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Happy Veteran’s Day: Unusual World War Hero Names

November 8, 2018 Linda Rosenkrantz

By Ashley Richards

Happy Veteran’s Day!  And what a special Veteran’s Day it is, too—the 100th anniversary of the end of World War I!

Recently, I researched veterans’ names from WWII, names of those killed in the line of duty, and the women who loved them—wives, mothers—from ten states across the US, both Army and Navy.  (Data is more readily accessible for WWII, though we honor the end of WWI this weekend.)

The results amazed me!  Though many of their names were popular then, other interesting subcategories developed through my research—word names (Bright, Fairy, Loyal, Royal!), names popular today (Charlotte, Ella, Noah, Xavier), names never used before (Aheliata, Fiaravanti), and Nameberry favorites (Beatrice, Flora, Edmund, Jasper), not to mention dozens of names just under the radar, but definitely usable—ripe for revival and stunningly diverse!

This blog will focus on that pocket of unexpected names that surfaced during my research, because who doesn’t love new names?

Aina:  A name with several possible origins, Aina comes to this list via her Finnish roots (there, pronounced EYE-nah), meaning “always.”  In the Finnish epic Kalevala, Aino (Aina’s parent name) drowns herself to escape marrying the old man Väinämöinen.  Aina ranks #4 in Finland.

Beata:  A rare name in the English-speaking world, Beata is a cousin to Beatrice, from the Latin beatus (“blessed”).  A few minor saints bore this name.

EsperieLittle is known about Esperie, though there is a St. Espérie (also known as Exupérie), so it may be a variant of Exupery (“to greatly excel”)—or it could be related to the French espere (“hope”).  St. Espérie wanted to pursue a life of faith, but was murdered when she refused to marry a neighboring lord.  Masculine Espero (Portuguese for “I hope”!) also made an appearance in my research.

Flannery:  Stemming from the Irish surname Ó Flannghaile (“descendent of Flannghal”), Flannery is one of two unisex names on this list and would make a spunky choice, which leans feminine thanks to author Flannery O’Connor.

Halla:  Halla descends from the ancient Scandinavian Hallr (“rock”) and is also the Finnish term for when the temperature is so cold it freezes the earth during growing season.

Joie:  This short name feels as joyful as its meaning (French for “joy!”), and has three acceptable pronunciations—ZHWAH, JOY, and JO-ee.  Regardless of pronunciation, Joie has the potential to make an unexpected-but-charming middle, if not first.

Livina:  A little-known name, Livina is said to mean “dear beloved friend.”  It makes an intriguing crossover between Olivia and Lavinia.  Could it be the next beloved Liv name?

Luella:  A smoosh of Lou and the -ella suffix, Luella is a vintage name ripe for revival.  Can it stand alone alongside Lucy and LunaLouella is a variant.

Orosia:  And could this flowery name be the newest member of the Rosie family?  It’s the Spanish form of Eurosia, which Catholic berries may recognize as the name of Eurosia Fabris, an Italian beatified in 2005.  Other Rosie names appearing in my research:  the Shakespearean Rosaline and pretty mash-up Rosalba!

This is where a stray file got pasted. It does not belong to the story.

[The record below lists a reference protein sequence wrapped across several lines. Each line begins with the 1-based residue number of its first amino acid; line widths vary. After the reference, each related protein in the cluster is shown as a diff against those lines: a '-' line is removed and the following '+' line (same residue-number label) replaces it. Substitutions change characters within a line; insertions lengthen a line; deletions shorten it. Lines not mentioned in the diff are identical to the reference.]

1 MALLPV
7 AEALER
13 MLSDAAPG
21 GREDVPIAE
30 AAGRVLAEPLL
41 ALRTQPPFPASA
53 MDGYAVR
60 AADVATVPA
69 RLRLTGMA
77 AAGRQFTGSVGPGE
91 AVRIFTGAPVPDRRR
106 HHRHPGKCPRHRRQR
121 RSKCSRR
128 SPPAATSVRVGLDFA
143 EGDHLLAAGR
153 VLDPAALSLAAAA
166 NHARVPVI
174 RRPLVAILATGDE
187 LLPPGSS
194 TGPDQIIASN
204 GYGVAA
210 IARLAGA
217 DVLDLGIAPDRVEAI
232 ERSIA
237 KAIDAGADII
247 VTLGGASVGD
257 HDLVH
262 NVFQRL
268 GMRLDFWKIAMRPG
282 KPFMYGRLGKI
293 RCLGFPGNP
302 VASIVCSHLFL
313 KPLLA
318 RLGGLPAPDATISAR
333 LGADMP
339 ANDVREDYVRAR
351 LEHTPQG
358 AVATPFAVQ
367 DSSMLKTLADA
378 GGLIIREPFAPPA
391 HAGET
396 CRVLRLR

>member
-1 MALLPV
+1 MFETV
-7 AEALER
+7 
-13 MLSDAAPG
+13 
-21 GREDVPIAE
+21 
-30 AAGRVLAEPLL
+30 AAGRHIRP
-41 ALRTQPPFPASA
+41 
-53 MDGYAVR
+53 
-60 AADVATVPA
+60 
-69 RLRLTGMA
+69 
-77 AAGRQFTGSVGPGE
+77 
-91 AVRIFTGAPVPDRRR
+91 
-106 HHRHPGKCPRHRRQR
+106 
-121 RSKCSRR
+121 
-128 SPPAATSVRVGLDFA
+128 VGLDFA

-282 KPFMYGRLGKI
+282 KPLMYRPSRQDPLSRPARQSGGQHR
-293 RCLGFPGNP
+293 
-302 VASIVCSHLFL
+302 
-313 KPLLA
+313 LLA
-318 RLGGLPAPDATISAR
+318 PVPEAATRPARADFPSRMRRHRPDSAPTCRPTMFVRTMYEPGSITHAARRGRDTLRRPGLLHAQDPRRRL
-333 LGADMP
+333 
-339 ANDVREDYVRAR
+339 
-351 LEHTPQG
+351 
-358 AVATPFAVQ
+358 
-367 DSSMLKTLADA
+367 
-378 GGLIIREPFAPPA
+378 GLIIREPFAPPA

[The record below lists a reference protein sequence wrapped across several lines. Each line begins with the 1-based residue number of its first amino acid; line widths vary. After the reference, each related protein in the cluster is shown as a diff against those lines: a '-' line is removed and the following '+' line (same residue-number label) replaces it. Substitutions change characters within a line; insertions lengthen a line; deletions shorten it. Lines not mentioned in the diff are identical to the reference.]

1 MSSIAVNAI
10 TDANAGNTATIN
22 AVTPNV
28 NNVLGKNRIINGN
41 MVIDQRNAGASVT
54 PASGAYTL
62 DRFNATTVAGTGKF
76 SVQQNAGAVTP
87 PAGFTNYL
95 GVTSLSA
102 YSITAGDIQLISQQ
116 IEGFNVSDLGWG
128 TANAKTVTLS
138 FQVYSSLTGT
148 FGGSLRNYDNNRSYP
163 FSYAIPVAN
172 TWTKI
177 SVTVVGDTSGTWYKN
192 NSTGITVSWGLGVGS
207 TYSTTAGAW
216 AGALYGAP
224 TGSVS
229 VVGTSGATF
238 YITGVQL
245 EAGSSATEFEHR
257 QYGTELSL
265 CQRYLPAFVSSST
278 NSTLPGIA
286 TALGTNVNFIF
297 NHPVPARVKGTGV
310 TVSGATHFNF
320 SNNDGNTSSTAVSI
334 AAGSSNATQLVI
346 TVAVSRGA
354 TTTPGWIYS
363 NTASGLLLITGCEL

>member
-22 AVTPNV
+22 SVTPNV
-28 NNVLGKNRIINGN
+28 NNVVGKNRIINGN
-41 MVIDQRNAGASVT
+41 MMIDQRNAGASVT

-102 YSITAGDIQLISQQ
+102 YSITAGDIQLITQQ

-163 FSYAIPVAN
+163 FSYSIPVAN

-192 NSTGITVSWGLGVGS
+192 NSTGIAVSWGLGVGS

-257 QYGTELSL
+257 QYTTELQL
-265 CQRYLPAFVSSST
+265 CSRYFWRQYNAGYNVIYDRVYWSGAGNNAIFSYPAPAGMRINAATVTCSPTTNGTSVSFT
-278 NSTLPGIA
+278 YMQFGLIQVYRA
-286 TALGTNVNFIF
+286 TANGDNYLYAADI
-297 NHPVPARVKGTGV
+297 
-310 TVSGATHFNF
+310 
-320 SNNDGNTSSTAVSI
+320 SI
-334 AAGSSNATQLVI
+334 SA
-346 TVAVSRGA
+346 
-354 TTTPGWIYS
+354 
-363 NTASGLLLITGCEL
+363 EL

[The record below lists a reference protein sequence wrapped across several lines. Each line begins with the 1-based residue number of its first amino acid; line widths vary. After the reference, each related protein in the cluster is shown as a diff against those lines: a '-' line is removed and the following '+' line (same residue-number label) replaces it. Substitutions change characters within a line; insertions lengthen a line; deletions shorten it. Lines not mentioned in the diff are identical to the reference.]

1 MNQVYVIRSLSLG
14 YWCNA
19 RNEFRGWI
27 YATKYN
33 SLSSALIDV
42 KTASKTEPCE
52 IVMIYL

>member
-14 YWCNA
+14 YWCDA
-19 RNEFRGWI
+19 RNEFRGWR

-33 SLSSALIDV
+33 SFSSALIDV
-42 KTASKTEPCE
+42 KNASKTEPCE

Zora:  With the popularity of Aurora and Zoe, this could be Zora’s time to shine.  It stems from the Slavic (“dawn”), and author Zora Neale Hurston is a notable namesake.

Alban:  A rare name that stems from Albanus (“from Alba”), Alban is an ancient Roman name that feels modern.  Similar Albin means “white/bright.” Namesakes include Austrian modernist composer Alban Berg

AlvaAlva, an intriguing choice that’s fallen out of use, is legitimately unisex, meaning “his highness” in Hebrew, “elf” in Old Norse, and “white” in Gaelic (an Anglicization of Ailbhe).  It’s also a rare girls’ name in Romansh.  In my research, it leans completely masculine, but these days, Alva could make an interesting option for either gender. It was themiddle name of Thomas Edison.

BayardBayard, from the Old French, baiart (“bay-colored”), is a dashing medieval choice with modern potential, thanks to nickname BayBayard was a magical horse in medieval poetry—he changed his size to carry multiple riders! Bayard Rustin was a civil and gay rights activists.

Bernabé:  The Spanish form of Barnabas, Bernabé means “son of encouragement.”  In the New Testament, Barnabas was a leader of the early church and worked closely with Paul at the beginning of his ministry.

Cyrenaeus:  A variant of Quirinius, Cyrenaeus means “from Cyrene”  and could make an unusual form of Cyrus.  Quirinius was governor of Syria when Jesus Christ was born.

Drury:  Coming from the Old French (“love, friendship”), Drury is an unexpected surname-turned-first-name that’s familiar thanks to Drew and Rory and has an extremely pleasant feel.

ElihuElihu, a rare Biblical name, means “my God is He.”  With nicknames Eli and Hugh, it has a shot of joining other beloved Eli names, and could be an alternative to the popular ElijahElihu was a friend to Job—he tried to encourage him during his trials. Elihu Root was Secretary of State under Theodore Roosevelt

EsaiasEsaias, a form of Isaiah used in the Greek/Latin Old Testaments, is rare today, but seems to be usable.  Pronunciation is eh-SYE-ahs and it means “Yahweh is salvation.”

Lorenz:  The German form of Laurentius, Lorenz could make an unexpected alternative to Lorenzo. Most famous bearer is Lorenz Hart, lyricist half of the Rogers and Hart songwriting team.

Sverre:  An intriguing modernization of the ancient Scandinavian Sverrir, Sverre (SVAIR-eh) is a common name  in Norway and Iceland. It means “wild, swinging, spinning,”  certainly an intriguing meaning.

To all the veterans out there—and to their families—thank you for your service!

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